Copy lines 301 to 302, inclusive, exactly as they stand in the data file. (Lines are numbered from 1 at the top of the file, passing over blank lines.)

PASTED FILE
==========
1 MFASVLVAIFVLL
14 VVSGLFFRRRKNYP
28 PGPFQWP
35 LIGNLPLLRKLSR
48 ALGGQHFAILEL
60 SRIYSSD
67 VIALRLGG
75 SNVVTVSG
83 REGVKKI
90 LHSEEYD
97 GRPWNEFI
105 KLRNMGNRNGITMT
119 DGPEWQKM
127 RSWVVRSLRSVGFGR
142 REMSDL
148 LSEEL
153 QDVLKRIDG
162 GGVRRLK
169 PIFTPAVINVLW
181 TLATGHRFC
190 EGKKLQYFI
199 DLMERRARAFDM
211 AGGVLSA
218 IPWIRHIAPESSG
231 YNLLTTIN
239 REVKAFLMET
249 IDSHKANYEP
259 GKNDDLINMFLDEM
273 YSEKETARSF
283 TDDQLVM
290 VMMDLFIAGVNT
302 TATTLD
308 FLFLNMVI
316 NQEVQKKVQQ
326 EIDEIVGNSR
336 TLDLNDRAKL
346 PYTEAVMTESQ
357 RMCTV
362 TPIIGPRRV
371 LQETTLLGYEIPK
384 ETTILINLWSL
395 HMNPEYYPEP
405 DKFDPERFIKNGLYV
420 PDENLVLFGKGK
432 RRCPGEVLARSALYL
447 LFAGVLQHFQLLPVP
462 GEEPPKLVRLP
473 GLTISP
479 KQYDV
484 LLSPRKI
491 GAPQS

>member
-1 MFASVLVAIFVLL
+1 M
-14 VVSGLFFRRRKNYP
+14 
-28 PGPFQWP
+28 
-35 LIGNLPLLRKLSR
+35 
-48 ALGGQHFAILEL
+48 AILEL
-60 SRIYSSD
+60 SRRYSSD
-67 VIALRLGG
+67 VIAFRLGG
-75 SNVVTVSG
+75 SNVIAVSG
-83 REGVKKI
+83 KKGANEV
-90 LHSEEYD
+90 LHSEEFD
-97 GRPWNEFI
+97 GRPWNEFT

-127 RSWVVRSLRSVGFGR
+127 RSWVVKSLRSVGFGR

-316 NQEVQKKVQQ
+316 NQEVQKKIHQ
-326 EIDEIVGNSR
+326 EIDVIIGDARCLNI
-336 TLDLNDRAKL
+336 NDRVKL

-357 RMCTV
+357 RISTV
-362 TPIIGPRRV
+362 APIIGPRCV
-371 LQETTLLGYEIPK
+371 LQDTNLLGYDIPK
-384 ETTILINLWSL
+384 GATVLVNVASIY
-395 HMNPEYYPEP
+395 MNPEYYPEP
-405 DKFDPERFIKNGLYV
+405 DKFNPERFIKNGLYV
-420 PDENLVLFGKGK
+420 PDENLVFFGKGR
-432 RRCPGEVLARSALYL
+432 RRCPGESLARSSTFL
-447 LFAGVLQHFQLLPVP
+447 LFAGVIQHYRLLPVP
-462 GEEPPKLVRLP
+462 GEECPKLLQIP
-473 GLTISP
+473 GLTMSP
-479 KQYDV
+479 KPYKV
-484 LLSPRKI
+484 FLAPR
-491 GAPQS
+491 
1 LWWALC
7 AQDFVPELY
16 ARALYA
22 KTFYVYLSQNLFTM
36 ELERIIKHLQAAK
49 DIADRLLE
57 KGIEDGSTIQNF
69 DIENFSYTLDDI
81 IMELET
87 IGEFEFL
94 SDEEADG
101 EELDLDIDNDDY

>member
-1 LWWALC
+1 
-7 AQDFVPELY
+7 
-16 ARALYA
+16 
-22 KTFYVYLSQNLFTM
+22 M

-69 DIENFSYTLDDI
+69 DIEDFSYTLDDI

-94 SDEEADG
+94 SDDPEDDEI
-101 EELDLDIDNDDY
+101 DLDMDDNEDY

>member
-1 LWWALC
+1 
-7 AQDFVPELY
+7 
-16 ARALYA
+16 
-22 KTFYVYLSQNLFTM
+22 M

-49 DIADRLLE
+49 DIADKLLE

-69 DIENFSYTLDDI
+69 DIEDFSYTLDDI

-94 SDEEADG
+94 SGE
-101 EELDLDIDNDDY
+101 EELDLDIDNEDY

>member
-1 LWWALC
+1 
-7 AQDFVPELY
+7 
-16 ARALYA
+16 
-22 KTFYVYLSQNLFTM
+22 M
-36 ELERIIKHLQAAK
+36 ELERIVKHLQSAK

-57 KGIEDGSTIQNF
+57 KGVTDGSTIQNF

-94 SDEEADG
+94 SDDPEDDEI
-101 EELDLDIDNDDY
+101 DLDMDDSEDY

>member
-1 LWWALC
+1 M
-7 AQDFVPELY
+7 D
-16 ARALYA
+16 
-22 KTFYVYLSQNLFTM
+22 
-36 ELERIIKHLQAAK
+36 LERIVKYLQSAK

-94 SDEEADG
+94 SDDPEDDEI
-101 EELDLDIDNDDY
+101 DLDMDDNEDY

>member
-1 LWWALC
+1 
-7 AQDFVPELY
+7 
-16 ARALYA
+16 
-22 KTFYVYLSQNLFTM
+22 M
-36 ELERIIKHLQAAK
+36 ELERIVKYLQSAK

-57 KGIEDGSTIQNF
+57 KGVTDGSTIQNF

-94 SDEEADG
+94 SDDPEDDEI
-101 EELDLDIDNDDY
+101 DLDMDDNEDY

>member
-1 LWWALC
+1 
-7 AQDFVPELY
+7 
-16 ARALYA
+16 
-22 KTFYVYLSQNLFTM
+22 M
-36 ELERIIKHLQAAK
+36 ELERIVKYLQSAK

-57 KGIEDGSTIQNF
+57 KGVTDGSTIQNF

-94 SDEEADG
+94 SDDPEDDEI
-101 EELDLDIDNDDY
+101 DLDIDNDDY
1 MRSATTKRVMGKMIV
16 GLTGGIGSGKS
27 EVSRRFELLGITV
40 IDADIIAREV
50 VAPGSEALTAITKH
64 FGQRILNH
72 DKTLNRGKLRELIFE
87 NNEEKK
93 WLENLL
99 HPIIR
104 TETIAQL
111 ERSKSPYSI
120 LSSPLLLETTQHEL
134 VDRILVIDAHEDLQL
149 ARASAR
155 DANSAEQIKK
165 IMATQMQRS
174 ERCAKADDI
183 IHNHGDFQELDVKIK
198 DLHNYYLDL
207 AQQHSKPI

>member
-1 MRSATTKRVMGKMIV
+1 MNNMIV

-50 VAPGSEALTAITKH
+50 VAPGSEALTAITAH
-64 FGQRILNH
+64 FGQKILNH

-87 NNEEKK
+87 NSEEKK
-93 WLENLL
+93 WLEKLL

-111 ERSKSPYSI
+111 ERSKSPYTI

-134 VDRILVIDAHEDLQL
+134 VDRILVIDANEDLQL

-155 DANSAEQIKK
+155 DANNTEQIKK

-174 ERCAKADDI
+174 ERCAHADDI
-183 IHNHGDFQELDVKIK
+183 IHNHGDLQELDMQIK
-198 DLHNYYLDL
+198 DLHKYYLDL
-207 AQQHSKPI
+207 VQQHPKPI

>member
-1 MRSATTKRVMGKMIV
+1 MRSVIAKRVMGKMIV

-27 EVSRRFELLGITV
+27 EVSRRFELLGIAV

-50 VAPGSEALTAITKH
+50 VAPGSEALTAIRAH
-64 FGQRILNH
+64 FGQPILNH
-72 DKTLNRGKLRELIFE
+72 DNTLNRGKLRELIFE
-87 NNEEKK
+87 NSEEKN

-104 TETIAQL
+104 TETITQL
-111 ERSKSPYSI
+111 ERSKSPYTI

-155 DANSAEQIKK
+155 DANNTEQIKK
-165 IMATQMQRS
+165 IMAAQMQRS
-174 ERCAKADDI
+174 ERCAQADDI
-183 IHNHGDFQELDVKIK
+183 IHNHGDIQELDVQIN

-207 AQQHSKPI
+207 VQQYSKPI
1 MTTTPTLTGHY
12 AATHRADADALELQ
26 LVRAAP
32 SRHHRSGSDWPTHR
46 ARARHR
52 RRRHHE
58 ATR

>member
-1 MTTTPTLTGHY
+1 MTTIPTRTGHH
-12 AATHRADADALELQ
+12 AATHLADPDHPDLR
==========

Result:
>member
-1 MTTTPTLTGHY